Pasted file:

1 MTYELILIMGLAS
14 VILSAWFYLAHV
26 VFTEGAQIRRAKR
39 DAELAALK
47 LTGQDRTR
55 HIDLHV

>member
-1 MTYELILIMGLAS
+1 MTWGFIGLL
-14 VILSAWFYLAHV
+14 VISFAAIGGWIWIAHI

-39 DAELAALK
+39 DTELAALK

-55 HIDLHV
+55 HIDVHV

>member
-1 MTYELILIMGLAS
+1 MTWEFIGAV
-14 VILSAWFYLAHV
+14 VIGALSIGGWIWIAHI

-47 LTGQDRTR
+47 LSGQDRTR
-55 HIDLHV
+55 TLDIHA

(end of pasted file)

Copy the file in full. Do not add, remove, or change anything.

1 MTYELILIMGLAS
14 VILSAWFYLAHV
26 VFTEGAQIRRAKR
39 DAELAALK
47 LTGQDRTR
55 HIDLHV

>member
-1 MTYELILIMGLAS
+1 MTWGFIGLL
-14 VILSAWFYLAHV
+14 VISFAAIGGWIWIAHI

-39 DAELAALK
+39 DTELAALK

-55 HIDLHV
+55 HIDVHV

>member
-1 MTYELILIMGLAS
+1 MTWEFIGAV
-14 VILSAWFYLAHV
+14 VIGALSIGGWIWIAHI

-47 LTGQDRTR
+47 LSGQDRTR
-55 HIDLHV
+55 TLDIHA